To be a sea turtle is to brave the open sea. The promise of food often lures the animals to North Atlantic waters every summer before the autumn chill shoos them away back south.
But increasingly in recent years, some are getting cold-stunned around New England, a worrisome phenomenon that leaves them lingering in frigid waters and fighting for their lives.
Over 850 sea turtles were stranded in the Greater Atlantic region last fall — the third highest cold-stun season on record, according to the National Aquarium, where 26 have been taken in for rehabilitation this season. One died within a couple days of rescue, but 15 others have already recovered and been released back into the wild.
One of those still on the road to recovery is Glockenspiel, who was rescued from the Chesapeake Bay, not New England, making the sea turtle a local anomaly.
When a turtle is cold, it cannot shiver. They are ectothermic, or cold-blooded, and succumb to the temperature of their environment. And when that temperature drops below 50 degrees Fahrenheit, the sea-roving reptiles are in trouble.
Lethargy sets in, and they float to the top of the water where waves often wash them inland. Slow to react, they struggle to avoid shell-cracking boat collisions or predators. As they float listlessly with hypothermia, exposure to the cold air can worsen their condition, leading to a host of secondary health issues: lungs flooded from pneumonia, skin lesions, dehydration or frostbite. In some cases, the immobile animals drown.
But when Eastern Shore residents found a cold-stunned loggerhead floating lethargically last summer near the mouth of the Choptank River, they called the National Aquarium’s hotline and the animal rescue team stepped in.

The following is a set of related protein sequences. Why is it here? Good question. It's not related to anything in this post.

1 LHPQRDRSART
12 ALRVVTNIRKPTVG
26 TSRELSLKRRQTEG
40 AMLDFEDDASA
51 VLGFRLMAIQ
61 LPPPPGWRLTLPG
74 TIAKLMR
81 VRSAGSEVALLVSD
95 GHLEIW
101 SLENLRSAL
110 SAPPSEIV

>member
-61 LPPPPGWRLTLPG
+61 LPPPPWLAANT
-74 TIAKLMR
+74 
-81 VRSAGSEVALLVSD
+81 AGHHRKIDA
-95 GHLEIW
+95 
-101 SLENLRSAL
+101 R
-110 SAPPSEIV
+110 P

The team named the rescue Glockenspiel in keeping with the aquarium’s naming theme for their rescued turtles last year: musical instruments. They brought Glockenspiel to an Annapolis veterinary center for CT scans, and the animal was diagnosed with severe pneumonia and gastrointestinal infections.
Animal rescue experts said they are concerned by the worsening trend.
In New England, about four times more cold-stunned sea turtles were washing ashore in 2022 compared to 2012, according to one expert. And at one point in recent years, Texas saw over 8,000 cold-stunned sea turtles, which was the largest number on record in the nation.
“Climate change is drawing them farther and farther north, and then the geography of New England kind of traps them when they try to come back south,” said Jenn Dittmar, director of animal rescue for the National Aquarium.
The National Aquarium houses a hidden turtle rehabilitation room, tucked behind the dolphin exhibit. It hosts a handful of sea turtles recovering from an array of health issues, but cold-stunning is the most common one.
The most commonly afflicted turtle species is also the smallest: Kemp’s ridleys. They usually spend their days loafing around Texas until the warm Gulf Stream sweeps them up north during spring (yes, like that scene in “Finding Nemo”). They then attempt to return south before the autumn chill in the North Atlantic sets in.
Green sea turtles and loggerheads, however, nest all over the globe, which means scientists may never know where Glockenspiel came from. The only loggerhead in the room, Glockenspiel is several times bigger than a Kemp’s ridley, and kept in a separate enclosure.
The animal rescue team is trying to maintain the gentle creature’s natural instincts to ensure a safe release back into the wild. These days, that means keeping an eye on their natural foraging skills. “We never hand-feed him or her,” Dittmar said.
When I met Glockenspiel, the sea turtle was surrounded by the fragments of a recent lunch: clam shells. The loggerhead has an incredibly muscular head, allowing its beak to smash through shellfish and crustaceans. A juvenile, Glockenspiel’s sex will remain unknown until it reaches sexual maturity.
As turtle rescue season is tapering off, the rescue team is now gearing up for seal rescue season. They’re already rehabilitating an arctic harp seal that was rescued from Delaware a couple of weeks ago.
If you see a stranded sea turtle or marine mammal, you can call the National Aquarium’s 24/7 hotline at 410-576-3880.